The squad of marines, fearless heroes all, moved among the crumbling walls and dilapidated mausolea of the hive cemetery. The only sounds were whispered battle chatter across the vox lines and the clank of boots on the metal pathways of what had once been a thriving Imperial city.
According to reports, strange warp activity had been detected in this area. Chaos? They were taking no chances.
Then, as if from nowhere, the enemy were among them, swinging cruel blades and discharging blasts of freezing flame. As the Astartes fanned out to create a defensive net, the blur of dark and horrible shapes engulfed them.
It’s time for another Kill Team battle report. Past time! Sorry for the wait.
But imagine how I feel. I preordered Elites, and didn’t play a game with the new rules until tonight!
You can imagine how excited I was to get some of the new units I’d painted on the board, bold Space Marines as yet unblooded on field of battle…
Eager for a game, Will & I squared off with a couple of 125 point forces. I, of course, brought my Eremoi Dark Angels, including three new models, while Will fielded an updated list of Drukhari he’s working on that focuses around Kabalite Warriors and Mandrakes. I commanded seven models to Will’s twelve.
My list included:
- Tactical Sergeant (Leader), bolter, auspex
- Company Veteran (Sniper), combi-plasma, plasma pistol
- Intercessor Gunner (Comms), bolt rifle, auxilliary grenade launcher
- Reiver Sergeant (Veteran), bolt carbine, combat knife, grapnel launcher
- Company Veteran, combi-flamer, grav pistol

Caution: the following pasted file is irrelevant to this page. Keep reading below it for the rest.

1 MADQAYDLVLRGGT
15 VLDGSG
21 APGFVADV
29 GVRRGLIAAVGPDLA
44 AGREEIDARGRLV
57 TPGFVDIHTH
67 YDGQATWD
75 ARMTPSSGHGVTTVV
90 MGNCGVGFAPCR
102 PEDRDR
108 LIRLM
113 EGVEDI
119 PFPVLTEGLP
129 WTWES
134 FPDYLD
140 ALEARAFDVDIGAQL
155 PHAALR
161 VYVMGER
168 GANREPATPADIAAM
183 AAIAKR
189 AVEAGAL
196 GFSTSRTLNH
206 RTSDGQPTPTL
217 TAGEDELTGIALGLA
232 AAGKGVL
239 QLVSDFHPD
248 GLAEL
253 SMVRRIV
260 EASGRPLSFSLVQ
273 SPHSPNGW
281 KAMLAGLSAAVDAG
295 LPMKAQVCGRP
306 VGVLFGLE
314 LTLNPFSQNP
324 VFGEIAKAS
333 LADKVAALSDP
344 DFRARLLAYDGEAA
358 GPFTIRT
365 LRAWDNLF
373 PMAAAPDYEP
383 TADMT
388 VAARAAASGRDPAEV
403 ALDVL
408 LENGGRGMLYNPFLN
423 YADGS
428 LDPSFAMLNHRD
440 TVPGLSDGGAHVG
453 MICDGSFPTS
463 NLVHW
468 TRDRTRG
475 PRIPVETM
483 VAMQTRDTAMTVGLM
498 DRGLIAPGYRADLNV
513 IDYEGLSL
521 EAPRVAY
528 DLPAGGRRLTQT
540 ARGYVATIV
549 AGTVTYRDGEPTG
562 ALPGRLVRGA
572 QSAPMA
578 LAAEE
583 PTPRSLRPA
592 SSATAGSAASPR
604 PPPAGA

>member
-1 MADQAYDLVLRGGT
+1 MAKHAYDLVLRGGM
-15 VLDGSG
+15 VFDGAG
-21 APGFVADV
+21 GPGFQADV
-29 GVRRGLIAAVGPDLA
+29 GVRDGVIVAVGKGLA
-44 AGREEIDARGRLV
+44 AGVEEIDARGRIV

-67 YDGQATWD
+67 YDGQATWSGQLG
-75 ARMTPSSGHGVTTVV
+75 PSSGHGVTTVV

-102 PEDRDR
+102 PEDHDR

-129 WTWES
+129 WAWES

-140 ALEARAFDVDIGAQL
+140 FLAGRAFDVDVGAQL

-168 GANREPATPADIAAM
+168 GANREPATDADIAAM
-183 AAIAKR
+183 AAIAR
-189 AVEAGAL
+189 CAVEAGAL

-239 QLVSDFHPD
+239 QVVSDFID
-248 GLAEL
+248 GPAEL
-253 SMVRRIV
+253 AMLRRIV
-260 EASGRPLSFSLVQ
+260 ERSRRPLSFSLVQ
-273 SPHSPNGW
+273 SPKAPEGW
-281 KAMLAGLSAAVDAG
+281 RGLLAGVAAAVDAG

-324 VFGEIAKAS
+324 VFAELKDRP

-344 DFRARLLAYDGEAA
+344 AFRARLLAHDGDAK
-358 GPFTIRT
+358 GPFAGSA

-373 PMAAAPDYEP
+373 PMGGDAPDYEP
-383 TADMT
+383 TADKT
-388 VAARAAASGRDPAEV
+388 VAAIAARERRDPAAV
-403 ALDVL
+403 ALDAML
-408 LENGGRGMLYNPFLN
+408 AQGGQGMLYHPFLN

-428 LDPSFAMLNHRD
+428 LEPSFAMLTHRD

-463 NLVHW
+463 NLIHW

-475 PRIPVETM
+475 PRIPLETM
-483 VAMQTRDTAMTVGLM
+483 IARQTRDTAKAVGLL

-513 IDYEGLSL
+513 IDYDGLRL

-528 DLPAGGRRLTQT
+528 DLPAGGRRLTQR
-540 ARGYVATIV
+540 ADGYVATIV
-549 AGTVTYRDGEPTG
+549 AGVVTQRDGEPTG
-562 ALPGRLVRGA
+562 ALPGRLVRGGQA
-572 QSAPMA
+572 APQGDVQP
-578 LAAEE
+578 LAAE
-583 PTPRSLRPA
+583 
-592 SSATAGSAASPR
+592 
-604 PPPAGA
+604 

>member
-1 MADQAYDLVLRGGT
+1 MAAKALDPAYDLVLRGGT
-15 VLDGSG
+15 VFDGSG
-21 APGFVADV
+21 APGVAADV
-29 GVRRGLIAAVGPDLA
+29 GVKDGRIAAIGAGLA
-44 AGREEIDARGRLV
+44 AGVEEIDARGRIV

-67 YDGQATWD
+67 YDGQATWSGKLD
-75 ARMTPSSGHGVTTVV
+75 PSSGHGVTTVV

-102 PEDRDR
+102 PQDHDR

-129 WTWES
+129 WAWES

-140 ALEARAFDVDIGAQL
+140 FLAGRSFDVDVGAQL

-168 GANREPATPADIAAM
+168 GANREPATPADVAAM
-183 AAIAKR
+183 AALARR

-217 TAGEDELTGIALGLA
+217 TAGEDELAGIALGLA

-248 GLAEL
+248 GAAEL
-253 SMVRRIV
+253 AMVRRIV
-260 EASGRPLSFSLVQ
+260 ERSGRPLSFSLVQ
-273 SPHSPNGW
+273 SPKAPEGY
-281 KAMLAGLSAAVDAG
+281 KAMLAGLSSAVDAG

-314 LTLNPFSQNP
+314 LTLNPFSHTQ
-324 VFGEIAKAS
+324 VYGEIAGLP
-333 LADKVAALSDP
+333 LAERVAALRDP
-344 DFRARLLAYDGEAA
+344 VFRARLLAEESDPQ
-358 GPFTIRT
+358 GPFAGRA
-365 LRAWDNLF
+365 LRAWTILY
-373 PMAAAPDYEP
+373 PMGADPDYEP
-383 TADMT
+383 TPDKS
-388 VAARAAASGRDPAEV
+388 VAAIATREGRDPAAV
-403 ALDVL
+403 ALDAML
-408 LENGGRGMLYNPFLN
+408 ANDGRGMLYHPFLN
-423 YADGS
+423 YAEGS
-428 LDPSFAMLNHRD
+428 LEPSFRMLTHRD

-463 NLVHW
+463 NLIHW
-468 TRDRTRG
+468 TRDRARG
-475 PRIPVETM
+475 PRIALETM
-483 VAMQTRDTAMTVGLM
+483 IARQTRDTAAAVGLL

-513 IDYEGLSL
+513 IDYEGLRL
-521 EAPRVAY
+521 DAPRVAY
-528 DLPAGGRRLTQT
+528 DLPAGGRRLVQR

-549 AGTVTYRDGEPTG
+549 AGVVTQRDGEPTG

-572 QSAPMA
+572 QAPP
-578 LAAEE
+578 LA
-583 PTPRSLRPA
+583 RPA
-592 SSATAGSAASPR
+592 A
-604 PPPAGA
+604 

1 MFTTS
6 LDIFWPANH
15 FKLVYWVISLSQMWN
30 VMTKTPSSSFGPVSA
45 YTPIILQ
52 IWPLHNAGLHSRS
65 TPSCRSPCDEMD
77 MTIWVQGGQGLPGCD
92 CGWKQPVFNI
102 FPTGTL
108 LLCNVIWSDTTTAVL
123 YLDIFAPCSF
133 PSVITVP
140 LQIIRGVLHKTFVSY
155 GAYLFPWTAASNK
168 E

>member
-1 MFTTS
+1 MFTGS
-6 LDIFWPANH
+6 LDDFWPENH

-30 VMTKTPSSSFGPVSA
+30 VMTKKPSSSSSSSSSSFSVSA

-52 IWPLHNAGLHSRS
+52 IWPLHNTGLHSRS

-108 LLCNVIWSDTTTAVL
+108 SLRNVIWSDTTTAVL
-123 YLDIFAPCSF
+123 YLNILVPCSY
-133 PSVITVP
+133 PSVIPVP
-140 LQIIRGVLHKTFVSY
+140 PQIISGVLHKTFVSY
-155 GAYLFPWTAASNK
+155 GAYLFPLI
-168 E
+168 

- Intercessor Sergeant, auto bolt rifle, power sword
- Scout Gunner, missile launcher & camo cloak
We were playing ‘Shifting Priorities’ from the Elites book. In this scenario players fight over four one-point objectives, which can disappear from the board and reappear elsewhere. While perhaps not well suited to ultra competitive play, we found the mission fun and interesting.
Tea always helps my strategic thinking, and I drink a lot of it when I’m making war.
My Astartes jumped out on some objectives early, looking brave and Christmas-y. Little did they know those degenerate Eldar were closing in!
A pair of Kabalites and a Mandrake advanced from Will’s deployment zone to claim one of the middle objectives, and <poof!> three more Mandrakes appeared from the shadows, giving control of one of the central objectives. This was the first time reserves have hit the table in my hobby room. A crack shot from a dark lance brought my Comms specialist down before he could even dish out his buffs.
After killing my Reiver Sergeant, who had Veteran moved onto an objective, Will held the midfield with a dominating force of Drukhari. After Turn 1 the score was a crooked 3-1 for the elves.
My new combi-flamer veteran managed two kills and another flesh wound before he was charged successfully.
While Will’s superior numbers allowed him to hold his friendly and both central objectives, my well armed Marines were drawn into a fistfight with maddened xenos creatures, fighting for their lives while the game slipped away! My superior firepower was utterly neutralized by the swarm of mandrakes. My forces were immediately pushed back and swarmed just outside our deployment area.
It was a battle we could not win. Will’s overwhelming points advantage put this games out of reach early, though we played it out all the way to turn 6.
My team was an ineffective hodgepodge, while Will’s, if nothing else, had bodies to spare. All three of my primaris models were removed from the table in the first two turns, leaving me with only one-wound models the rest of the way.
It was a rough beating, ending up somewhere in the neighborhood of 11-2 Drukhari, but I had fun anyway. It had been so long we had to look up some rules again, but the game flowed fairly well.
There’s definitely a lot to learn about the new Elites units, both my own and those of other factions. Look forward to more battle reports to come as I turn the tables on Will’s vile Drukhari!